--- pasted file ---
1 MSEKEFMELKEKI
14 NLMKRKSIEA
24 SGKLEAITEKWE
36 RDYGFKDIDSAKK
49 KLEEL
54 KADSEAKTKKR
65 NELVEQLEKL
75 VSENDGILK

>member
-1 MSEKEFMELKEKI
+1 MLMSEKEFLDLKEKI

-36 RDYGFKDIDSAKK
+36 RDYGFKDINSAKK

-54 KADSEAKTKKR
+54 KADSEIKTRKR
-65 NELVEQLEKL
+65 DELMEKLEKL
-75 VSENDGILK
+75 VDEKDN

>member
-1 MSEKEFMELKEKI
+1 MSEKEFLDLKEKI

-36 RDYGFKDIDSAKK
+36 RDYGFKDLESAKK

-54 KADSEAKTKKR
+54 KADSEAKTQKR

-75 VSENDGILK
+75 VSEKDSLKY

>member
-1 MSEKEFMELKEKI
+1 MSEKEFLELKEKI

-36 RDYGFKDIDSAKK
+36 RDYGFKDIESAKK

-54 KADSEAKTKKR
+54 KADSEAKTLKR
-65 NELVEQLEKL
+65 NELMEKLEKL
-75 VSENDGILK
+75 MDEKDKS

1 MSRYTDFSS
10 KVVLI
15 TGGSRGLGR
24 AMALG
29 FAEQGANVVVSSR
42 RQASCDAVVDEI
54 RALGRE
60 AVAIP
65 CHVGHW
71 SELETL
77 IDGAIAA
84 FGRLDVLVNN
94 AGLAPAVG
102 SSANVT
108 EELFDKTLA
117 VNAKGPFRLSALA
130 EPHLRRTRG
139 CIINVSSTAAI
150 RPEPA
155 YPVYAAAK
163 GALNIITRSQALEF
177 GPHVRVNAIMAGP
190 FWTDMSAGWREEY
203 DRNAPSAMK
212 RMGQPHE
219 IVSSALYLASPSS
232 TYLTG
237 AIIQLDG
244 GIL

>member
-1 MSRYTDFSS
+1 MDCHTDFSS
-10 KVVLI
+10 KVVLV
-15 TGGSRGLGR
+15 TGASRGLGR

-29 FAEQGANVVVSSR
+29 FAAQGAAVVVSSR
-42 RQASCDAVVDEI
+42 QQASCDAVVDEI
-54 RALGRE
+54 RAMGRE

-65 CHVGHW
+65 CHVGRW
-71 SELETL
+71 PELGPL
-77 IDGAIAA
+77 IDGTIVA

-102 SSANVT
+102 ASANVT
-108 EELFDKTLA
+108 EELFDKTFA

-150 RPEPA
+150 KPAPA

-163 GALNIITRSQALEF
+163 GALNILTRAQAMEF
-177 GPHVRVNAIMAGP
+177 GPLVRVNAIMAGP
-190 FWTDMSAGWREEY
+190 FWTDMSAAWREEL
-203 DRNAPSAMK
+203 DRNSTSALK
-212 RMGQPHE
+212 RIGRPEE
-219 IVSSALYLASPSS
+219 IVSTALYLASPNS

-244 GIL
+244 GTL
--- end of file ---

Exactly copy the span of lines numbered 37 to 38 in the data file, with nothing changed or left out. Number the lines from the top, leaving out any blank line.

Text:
+65 NELMEKLEKL
-75 VSENDGILK